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Employing molecular virology to investigate hepatitis E virus replication (fully-funded PhD)

Project Description

Hepatitis E virus (HEV), is a major causative agent of acute, severe hepatitis. The infection can also be chronic, particular in immunocompromised people, and fatal in pregnant women or those with existing liver diseases. The virus is zoonotic (i.e. it can spread from animals to humans) and can infect a wide range of organisms, most notable pigs where it can be passed onto humans through consumption of contaminated pork products. There are no licenced therapies to treat HEV infection and therefore there is a requirement to develop new therapeutic strategies. Until recently, probing details of HEV replication has been challenging, partly due to the lack of suitable reagents. This project aims to exploit recent developments of subgenomic replicon systems and infectious molecular clones to identify and characterise regions of the genome required for viral genome replication.

Subgenomic replicons are viral mini-genomes that facilitate the study of fundamental mechanisms of viral genome replication in the absence of infectious virus and have been established for many RNA viruses. Using random mutagenesis with HEV subgenomic replicons we will dissect regions of the viral genome that are essential for replication as well as locations that are malleable for introduction of genetic tags (eg FLAG, GFP). This approach will pave the way for studies on viral molecular interaction and identify novel roles of the essential non-structural proteins and their precursors (together with biochemistry, labelling techniques and state-of-the-art imaging facilities).

The long-term aim of the work is to use a greater knowledge of the molecular details of viral replication to develop new approaches for disease control and diagnosis.

Funding Notes

Studentship provides fees at UK/EU level plus a stipend at research council level (£15,009 for 2019-20) for 3.5 years.

Please apply online View Website and include a CV and transcripts with your application.

Candidates should have a 2.1 or above (or equivalent) in a relevant area. If English is not your first language, you will need a recognised English Language qualification View Website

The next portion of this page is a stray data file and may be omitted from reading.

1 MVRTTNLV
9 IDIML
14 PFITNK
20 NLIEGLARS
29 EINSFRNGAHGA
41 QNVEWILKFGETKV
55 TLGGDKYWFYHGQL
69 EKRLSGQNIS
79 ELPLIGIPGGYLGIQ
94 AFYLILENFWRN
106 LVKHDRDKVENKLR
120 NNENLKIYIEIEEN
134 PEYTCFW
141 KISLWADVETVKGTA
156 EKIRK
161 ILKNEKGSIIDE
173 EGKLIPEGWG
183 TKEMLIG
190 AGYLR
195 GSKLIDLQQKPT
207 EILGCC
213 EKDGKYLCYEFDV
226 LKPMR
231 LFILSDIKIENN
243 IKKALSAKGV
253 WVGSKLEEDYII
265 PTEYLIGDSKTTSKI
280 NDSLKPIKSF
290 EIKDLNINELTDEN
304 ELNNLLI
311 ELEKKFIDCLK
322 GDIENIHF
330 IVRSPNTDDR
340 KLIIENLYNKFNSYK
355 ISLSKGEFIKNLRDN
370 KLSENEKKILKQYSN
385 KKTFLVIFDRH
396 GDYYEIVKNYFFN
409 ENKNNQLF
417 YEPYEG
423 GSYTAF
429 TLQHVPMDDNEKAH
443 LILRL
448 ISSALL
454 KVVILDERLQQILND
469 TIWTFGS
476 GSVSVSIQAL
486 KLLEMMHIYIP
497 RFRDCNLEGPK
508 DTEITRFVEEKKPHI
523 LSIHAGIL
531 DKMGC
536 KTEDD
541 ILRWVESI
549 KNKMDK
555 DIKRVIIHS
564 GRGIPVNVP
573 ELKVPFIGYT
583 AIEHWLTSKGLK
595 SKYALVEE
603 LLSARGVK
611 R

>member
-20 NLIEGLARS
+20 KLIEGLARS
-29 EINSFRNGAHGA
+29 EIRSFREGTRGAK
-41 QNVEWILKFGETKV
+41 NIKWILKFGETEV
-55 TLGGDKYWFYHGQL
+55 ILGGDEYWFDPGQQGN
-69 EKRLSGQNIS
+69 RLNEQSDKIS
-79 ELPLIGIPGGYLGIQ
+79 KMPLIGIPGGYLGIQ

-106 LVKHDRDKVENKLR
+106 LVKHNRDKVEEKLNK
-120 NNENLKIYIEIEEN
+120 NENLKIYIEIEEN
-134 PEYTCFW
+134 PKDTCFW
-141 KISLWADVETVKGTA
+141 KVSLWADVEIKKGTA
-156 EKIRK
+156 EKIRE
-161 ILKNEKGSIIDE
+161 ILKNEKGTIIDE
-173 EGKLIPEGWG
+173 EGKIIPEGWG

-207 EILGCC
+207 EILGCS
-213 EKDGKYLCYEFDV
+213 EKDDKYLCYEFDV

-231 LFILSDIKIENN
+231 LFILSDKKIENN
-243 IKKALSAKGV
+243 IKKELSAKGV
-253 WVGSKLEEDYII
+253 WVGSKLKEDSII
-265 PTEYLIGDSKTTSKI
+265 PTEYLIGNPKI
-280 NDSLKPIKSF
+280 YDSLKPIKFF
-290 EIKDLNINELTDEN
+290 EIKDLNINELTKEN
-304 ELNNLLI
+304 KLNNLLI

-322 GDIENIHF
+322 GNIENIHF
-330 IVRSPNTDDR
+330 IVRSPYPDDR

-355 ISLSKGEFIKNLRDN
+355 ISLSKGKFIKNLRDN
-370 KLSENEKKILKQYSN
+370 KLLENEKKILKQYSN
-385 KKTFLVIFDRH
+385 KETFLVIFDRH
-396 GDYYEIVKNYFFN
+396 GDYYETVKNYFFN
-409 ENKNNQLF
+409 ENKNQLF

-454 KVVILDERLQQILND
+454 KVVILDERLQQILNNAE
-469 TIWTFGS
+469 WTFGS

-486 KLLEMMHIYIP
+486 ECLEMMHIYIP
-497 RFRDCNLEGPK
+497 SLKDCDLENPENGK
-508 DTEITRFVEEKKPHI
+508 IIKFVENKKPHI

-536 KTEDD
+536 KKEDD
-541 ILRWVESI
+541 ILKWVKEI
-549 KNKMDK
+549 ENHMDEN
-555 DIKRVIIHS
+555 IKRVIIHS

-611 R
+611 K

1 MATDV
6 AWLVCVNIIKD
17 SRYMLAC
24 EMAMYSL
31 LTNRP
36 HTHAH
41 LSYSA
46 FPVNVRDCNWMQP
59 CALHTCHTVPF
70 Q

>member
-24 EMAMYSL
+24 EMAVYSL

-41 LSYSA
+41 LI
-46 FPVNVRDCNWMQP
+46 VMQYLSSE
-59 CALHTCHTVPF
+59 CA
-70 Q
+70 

Selected References:

Herod MR, Adeyemi OO, Ward J, Bentley K, Harris M, Stonehouse NJ, Polyak SJ. The broad-spectrum antiviral drug arbidol inhibits foot-and-mouth disease virus genome replication. J. Gen. Virol. doi: 10.1099/jgv.0.001283.

Shawli GT, Adeyemi OO, Stonehouse NJ, Herod MR. The Oxysterol 25-Hydroxycholesterol Inhibits Replication of Murine Norovirus. Viruses. 11(2)ːE97. doi: 10.3390/v11020097.

Herod MR, Gold S, Lasecka-Dykes L, Wright C, Ward JC, McLean TC, Forrest S, Jackson T, Tuthill TJ, Rowlands DJ, Stonehouse NJ. Genetic economy in picornaviruses: Foot-and-mouth disease virus replication exploits alternative precursor cleavage pathways. PLoS Pathog. 3(10):e1006666. doi: 10.1371/journal.ppat.1006666.

Herod MR, Loundras EA, Ward JC, Tulloch F, Rowlands DJ and Stonehouse NJ. (2015) Employing Transposon Mutagenesis to Investigate Foot-and-Mouth Disease Virus Replication. J. Gen. Virol. 96:3507-3518. doi: 10.1099/jgv.0.000306

Herod MR, Jones DM, McLauchlan J, and McCormick CJ. Increasing the rate of Cleavage at the Boundary Between Non-Structural Protein 4B and 5A Inhibits Replication of Hepatitis C Virus. J. Biol. Chem. 287:568-580. doi: 10.1074/jbc.M111.311407.

Goonawardane N, Gebhardt A, Bartlett C, Pichlmair A and Harris M. Phosphorylation of serine 225 in hepatitis C virus NS5A regulates protein-protein interactions. J. Virol 91:e00805-17 2017 doi:10.1128/JVI.00805-17.

Ross-Thriepland D, Harris M. Insights into the complexity and functionality of hepatitis C virus NS5A phosphorylation. J. Virol. 88 1421-1432 2014 doi:10.1128/JVI.03017-13.

How good is research at University of Leeds in Biological Sciences?

FTE Category A staff submitted: 60.90

Research output data provided by the Research Excellence Framework (REF)

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